By Aimee Sterk, LMSW, MATP Program Staff
A study, Community Aging in Place, Advancing Better Living for Elders (CAPABLE), funded by the Center for Medicare and Medicaid Innovation, showed that home modifications and access to AT (assistive technology), helped older adults age in place. The study results indicate 75% of participants were able to perform more activities of daily living than before they entered the study and symptoms of depression also improved.
The older adults who participated were paired with a team including an occupational therapist, nurse, and handyman who worked with them over a period of five months. Together, the team helped choose and install AT and make home repairs to improve safety and access. The budget for the AT, repairs, and handyman work was $1300.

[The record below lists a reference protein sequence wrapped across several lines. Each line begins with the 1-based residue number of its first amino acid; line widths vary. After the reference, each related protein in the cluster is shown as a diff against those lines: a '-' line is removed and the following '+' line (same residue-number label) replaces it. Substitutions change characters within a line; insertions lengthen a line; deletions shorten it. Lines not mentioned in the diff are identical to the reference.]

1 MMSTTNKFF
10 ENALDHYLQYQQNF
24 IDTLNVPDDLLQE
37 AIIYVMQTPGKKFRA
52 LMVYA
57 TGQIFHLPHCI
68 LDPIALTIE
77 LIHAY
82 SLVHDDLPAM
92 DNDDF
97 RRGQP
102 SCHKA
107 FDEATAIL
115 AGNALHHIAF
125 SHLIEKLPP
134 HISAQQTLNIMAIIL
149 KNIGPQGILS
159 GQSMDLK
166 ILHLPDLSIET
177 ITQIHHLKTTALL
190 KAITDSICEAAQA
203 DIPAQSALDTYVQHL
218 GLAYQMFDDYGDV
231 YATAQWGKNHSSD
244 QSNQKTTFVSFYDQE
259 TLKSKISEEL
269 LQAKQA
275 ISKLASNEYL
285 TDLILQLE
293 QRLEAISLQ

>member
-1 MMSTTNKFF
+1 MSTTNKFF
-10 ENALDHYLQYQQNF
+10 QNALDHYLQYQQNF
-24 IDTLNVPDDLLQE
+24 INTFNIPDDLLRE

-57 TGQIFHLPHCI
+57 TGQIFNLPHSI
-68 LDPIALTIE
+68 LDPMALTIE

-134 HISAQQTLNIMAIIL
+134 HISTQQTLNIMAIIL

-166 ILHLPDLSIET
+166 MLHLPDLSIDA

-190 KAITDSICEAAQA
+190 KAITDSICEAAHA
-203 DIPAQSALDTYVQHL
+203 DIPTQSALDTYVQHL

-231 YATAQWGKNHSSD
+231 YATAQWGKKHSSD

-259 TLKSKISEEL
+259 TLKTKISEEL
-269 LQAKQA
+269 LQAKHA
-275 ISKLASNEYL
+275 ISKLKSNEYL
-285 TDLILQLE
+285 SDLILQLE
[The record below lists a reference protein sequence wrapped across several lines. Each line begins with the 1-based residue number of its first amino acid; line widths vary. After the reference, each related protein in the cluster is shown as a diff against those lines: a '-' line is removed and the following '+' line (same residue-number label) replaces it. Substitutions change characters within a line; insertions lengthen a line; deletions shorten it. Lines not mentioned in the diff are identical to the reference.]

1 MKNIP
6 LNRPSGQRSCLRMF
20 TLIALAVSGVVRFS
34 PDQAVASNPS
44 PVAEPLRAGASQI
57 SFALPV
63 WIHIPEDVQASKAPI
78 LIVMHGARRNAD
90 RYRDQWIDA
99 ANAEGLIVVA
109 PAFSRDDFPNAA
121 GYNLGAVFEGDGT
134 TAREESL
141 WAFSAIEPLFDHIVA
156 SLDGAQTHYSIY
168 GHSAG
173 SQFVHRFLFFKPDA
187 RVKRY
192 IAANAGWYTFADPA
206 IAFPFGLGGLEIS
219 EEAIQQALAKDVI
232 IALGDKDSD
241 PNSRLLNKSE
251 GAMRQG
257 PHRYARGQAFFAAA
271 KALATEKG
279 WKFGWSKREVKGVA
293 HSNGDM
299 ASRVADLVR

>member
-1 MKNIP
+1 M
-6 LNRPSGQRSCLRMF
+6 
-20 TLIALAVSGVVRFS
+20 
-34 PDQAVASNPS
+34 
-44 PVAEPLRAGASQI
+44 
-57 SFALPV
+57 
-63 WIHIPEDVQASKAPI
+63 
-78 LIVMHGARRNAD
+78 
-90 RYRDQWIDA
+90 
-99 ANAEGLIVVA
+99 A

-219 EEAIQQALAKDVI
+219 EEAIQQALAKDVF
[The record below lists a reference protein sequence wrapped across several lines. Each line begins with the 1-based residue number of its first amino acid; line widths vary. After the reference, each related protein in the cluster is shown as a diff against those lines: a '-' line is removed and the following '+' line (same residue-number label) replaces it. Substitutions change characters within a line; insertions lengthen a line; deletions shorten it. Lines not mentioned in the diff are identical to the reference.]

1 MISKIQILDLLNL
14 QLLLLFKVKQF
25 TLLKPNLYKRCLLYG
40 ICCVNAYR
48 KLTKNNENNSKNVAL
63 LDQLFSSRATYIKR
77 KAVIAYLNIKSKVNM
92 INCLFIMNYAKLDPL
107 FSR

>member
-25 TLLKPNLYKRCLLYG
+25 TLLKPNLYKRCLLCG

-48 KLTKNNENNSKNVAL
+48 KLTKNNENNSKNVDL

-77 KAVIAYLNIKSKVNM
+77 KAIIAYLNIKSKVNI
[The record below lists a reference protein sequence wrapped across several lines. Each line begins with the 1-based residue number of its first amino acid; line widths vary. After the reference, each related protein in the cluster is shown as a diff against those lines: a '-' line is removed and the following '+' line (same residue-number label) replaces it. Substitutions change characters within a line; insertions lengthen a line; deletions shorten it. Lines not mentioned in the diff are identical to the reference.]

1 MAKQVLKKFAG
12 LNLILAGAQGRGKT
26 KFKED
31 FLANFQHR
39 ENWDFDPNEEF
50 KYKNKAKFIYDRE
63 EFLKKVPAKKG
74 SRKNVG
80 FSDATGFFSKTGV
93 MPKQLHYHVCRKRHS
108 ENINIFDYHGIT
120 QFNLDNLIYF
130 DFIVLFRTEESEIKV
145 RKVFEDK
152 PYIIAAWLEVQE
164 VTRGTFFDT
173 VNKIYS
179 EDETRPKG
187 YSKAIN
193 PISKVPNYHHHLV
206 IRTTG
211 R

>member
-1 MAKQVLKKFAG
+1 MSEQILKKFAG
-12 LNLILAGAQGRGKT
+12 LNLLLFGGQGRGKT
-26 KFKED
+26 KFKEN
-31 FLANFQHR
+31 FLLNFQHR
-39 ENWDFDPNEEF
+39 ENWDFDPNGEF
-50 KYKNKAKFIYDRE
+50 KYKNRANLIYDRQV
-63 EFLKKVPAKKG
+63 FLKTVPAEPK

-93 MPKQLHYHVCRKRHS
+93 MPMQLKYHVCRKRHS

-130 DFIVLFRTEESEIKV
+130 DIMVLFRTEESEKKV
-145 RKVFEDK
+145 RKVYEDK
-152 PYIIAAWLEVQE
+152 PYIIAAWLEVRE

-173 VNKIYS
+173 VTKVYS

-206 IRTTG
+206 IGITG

Everyone in the study was on both Medicare and Medicaid and had barriers to completing activities of daily living including bathing, dressing, using the toilet, and walking across a small room.
A key aspect of the program was supporting the older adults to set their own goals instead of the professional team setting the goals for them. After the study was completed, participants are continuing to contact the researchers and share goals they are setting and achieving. This important work illuminating the benefits of AT and home modifications is expanding. One group is replicating the program in Michigan through Michigan State University—calling it MiCAPABLE and working with people who participate in the MiChoice Medicaid Waiver program in the state. We are always excited to see increased access to AT!
What programs and services have you accessed to improve your ability to age in place? Were they medical-model driven, or did you steer your goals? What kind of AT or home modifications improved your life?